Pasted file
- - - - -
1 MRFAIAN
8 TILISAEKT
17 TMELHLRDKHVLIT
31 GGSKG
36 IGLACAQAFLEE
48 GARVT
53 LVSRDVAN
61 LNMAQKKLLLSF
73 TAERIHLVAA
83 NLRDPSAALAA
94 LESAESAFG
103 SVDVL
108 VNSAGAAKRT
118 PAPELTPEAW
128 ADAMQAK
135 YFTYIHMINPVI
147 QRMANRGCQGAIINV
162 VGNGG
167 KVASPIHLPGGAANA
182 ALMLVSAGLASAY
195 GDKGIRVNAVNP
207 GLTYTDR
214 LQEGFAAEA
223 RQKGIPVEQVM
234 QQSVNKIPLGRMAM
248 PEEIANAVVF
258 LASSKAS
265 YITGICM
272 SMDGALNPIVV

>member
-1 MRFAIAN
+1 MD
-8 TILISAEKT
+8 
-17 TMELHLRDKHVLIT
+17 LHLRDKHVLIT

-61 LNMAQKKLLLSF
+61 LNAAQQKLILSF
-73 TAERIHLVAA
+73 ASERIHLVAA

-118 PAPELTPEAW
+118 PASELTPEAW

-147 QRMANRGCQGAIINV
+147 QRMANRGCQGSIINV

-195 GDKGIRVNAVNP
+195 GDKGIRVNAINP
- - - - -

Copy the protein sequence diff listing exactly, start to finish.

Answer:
1 MRFAIAN
8 TILISAEKT
17 TMELHLRDKHVLIT
31 GGSKG
36 IGLACAQAFLEE
48 GARVT
53 LVSRDVAN
61 LNMAQKKLLLSF
73 TAERIHLVAA
83 NLRDPSAALAA
94 LESAESAFG
103 SVDVL
108 VNSAGAAKRT
118 PAPELTPEAW
128 ADAMQAK
135 YFTYIHMINPVI
147 QRMANRGCQGAIINV
162 VGNGG
167 KVASPIHLPGGAANA
182 ALMLVSAGLASAY
195 GDKGIRVNAVNP
207 GLTYTDR
214 LQEGFAAEA
223 RQKGIPVEQVM
234 QQSVNKIPLGRMAM
248 PEEIANAVVF
258 LASSKAS
265 YITGICM
272 SMDGALNPIVV

>member
-1 MRFAIAN
+1 MD
-8 TILISAEKT
+8 
-17 TMELHLRDKHVLIT
+17 LHLRDKHVLIT

-61 LNMAQKKLLLSF
+61 LNAAQQKLILSF
-73 TAERIHLVAA
+73 ASERIHLVAA

-118 PAPELTPEAW
+118 PASELTPEAW

-147 QRMANRGCQGAIINV
+147 QRMANRGCQGSIINV

-195 GDKGIRVNAVNP
+195 GDKGIRVNAINP